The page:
When Was the Affordable Care Act Passed?

When Was the Affordable Care Act Passed?

The Affordable Care Act (ACA) offers tax credits to individuals who purchase health insurance on their own, establishes state or federal-based marketplaces, expands Medicaid eligibility and prohibits lifetime and annual limits on coverage. Women are protected against discrimination in individual markets by banning gender rating practices and providing access to key women’s health benefits.

1. The Patient Protection and Affordable Care Act

Obamacare, or the Patient Protection and Affordable Care Act, has multiple objectives. One is making insurance more easily available by eliminating barriers such as preexisting condition denial or policy cancellation without explanation.

Furthermore, the law prohibits discrimination based on gender and a range of other factors. Companies must implement an exceptions and appeals process accessible instantly via toll-free telephone number or Internet website.

This act expands Medicaid eligibility to individuals with incomes up to 133% of poverty level and allows states to create alternative health benefit programs – these may include networks of physicians or healthcare practitioners, partnerships or joint venture arrangements, health homes for high-need chronic care populations and innovative approaches such as accountable care organizations. Furthermore, funds have been set aside to promote preventive services; this should reduce preventable health-care costs while improving outcomes.

2. The Health Care and Education Reconciliation Act

The Reconciliation Act amends the Patient Protection and Affordable Care Act by creating new health insurance exchanges, expanding Medicaid eligibility, improving Medicare benefits, strengthening consumer assistance provisions, cracking down on fraud, and making other improvements.

This legislation increases Pell Grant funding, allocates federal grants to historically black colleges and universities like Tuskegee University, extends worker training programs, prohibiting insurers from imposing pre-existing condition exclusions on individuals and allows insurers to extend worker training programs.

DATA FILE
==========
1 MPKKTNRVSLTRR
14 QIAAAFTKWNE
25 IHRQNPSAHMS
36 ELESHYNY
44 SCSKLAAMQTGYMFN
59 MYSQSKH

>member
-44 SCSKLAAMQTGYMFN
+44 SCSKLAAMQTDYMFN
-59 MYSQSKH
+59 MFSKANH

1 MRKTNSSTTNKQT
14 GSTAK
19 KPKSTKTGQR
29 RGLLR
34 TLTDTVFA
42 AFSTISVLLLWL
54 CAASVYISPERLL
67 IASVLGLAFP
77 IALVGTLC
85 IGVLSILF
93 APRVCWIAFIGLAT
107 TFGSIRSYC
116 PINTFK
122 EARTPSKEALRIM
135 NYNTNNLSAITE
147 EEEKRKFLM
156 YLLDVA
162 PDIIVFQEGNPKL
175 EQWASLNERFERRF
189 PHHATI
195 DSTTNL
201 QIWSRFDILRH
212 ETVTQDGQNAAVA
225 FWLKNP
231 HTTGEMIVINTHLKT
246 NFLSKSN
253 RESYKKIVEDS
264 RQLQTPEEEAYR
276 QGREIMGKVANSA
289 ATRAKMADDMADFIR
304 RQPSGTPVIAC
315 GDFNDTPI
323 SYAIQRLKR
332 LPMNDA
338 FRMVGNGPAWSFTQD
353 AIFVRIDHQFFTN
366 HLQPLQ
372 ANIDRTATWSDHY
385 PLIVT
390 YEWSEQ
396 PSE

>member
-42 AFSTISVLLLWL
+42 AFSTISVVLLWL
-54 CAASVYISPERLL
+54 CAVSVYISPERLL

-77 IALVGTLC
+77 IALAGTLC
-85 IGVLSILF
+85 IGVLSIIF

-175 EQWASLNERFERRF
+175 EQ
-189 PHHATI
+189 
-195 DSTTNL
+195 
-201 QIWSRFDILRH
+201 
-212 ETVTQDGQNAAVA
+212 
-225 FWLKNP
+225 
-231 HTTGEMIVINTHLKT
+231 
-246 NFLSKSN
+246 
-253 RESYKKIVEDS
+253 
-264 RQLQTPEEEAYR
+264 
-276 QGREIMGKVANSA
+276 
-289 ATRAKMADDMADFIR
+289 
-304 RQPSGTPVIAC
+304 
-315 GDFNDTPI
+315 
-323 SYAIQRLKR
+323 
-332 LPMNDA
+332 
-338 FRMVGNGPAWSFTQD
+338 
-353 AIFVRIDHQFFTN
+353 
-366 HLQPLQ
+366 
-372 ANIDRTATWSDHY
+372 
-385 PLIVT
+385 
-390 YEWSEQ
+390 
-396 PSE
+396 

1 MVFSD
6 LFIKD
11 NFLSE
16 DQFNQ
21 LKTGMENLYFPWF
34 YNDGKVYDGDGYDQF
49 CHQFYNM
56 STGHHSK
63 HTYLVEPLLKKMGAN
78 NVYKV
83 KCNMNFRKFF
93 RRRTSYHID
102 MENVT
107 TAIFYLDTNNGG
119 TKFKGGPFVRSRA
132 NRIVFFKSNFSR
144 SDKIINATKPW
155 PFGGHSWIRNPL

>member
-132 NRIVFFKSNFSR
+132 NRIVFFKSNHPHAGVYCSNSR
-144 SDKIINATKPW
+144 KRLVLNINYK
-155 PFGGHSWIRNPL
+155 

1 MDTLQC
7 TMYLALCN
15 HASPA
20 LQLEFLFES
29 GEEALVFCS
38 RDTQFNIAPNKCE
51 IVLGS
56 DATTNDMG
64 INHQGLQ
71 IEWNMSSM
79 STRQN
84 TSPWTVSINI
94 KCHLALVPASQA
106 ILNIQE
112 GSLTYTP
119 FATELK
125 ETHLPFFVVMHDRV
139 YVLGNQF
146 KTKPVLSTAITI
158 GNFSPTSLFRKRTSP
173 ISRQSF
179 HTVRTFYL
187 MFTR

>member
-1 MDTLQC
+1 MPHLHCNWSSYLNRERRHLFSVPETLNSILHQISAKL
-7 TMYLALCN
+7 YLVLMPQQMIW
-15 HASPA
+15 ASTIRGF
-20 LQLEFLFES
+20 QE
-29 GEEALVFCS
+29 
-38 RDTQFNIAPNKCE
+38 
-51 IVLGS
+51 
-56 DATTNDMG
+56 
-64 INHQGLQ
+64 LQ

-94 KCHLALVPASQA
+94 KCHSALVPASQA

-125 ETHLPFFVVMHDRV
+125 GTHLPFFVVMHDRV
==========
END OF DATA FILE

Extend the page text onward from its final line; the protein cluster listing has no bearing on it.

The Reconciliation Act makes other modifications to Medicaid, such as expanding coverage of personal care attendant services and decreasing disproportionate share hospital payment cuts to primary care providers. It also expands access to freestanding birth centers and increases Medicaid primary care physician reimbursement rates to match Medicare rates. The bill also establishes demonstration programs to test payment bundling, a transition from fee-for-service billing models to monthly payments that cover acute and long-term care needs. The Reconciliation Act goes further to address Medicare prescription drug coverage gaps by offering low and middle-income beneficiaries one-time rebates from drug makers as well as 75% discounts by 2020 on brand name drugs and generics.

3. The Health Care and Education Reauthorization Act

Amend the Patient Protection and Affordable Care Act in order to create a health insurance market improvement program, among other purposes.

Part I: Promoting Health Insurance Market Innovation

Requires that the Secretary issue regulations establishing state health care choice compacts that would enable qualified health plans issued by issuers licensed in one state but covered by another to offer coverage in both markets without being subject to the laws and requirements of each purchaser’s home state. Such issuers must provide clear notification that their plans do not abide by all state-specific laws and requirements when offering such plans to consumers.

(Sec. 1001) Prohibiting lifetime or annual limits on the dollar value of health benefits provided under any plan.

Makes permanent the Indian Health Service Improvement Act (IHCIA) and Snyder Act as legal authorities for providing healthcare services to American Indians and Alaska Natives, and extends appropriations funds until FY2014.

4. The Health Care Reform Act

Even with opponents’ efforts at repeal, the Affordable Care Act has made significant headway in providing Americans with access to quality health care. It has reduced harmful practices like denying coverage to preexisting conditions or placing lifetime/annual benefits limits on them; expanded coverage for young adults staying on their parents’ insurance; and closed the so-called “doughnut hole” of Medicare Part D prescription drug coverage.

Health insurance marketplaces were also created, to allow individuals to purchase affordable coverage easily, and compare prices of different health plans online. Furthermore, Medicare reimbursement rates have been linked with quality of care metrics as well as reduced hospital readmission payments.

This bill would extend implementation of health reform law by mandating large employers to automatically enroll new full-time employees into qualified health plans and restricting their ability to opt-out of such coverage. Furthermore, this legislation amends the Internal Revenue Code in order to expand health savings accounts (HSAs) usage while also increasing contribution limits for group HSAs.

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About the Author: Raymond Donovan